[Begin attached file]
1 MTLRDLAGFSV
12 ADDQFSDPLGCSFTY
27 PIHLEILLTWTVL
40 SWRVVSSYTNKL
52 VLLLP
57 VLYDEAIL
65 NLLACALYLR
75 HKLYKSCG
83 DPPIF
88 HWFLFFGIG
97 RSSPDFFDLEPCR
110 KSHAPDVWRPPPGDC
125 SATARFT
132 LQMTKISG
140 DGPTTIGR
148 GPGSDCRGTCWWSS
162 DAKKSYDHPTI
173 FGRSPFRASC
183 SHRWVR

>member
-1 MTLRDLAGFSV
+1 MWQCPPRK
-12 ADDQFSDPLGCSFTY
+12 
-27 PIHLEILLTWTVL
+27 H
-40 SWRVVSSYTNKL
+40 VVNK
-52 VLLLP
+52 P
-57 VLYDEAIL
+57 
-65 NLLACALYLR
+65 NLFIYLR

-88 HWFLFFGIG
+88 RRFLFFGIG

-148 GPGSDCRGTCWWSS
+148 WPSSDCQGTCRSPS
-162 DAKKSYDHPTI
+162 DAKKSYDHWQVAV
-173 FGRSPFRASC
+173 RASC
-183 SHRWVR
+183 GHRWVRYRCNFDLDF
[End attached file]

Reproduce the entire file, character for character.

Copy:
1 MTLRDLAGFSV
12 ADDQFSDPLGCSFTY
27 PIHLEILLTWTVL
40 SWRVVSSYTNKL
52 VLLLP
57 VLYDEAIL
65 NLLACALYLR
75 HKLYKSCG
83 DPPIF
88 HWFLFFGIG
97 RSSPDFFDLEPCR
110 KSHAPDVWRPPPGDC
125 SATARFT
132 LQMTKISG
140 DGPTTIGR
148 GPGSDCRGTCWWSS
162 DAKKSYDHPTI
173 FGRSPFRASC
183 SHRWVR

>member
-1 MTLRDLAGFSV
+1 MWQCPPRK
-12 ADDQFSDPLGCSFTY
+12 
-27 PIHLEILLTWTVL
+27 H
-40 SWRVVSSYTNKL
+40 VVNK
-52 VLLLP
+52 P
-57 VLYDEAIL
+57 
-65 NLLACALYLR
+65 NLFIYLR

-88 HWFLFFGIG
+88 RRFLFFGIG

-148 GPGSDCRGTCWWSS
+148 WPSSDCQGTCRSPS
-162 DAKKSYDHPTI
+162 DAKKSYDHWQVAV
-173 FGRSPFRASC
+173 RASC
-183 SHRWVR
+183 GHRWVRYRCNFDLDF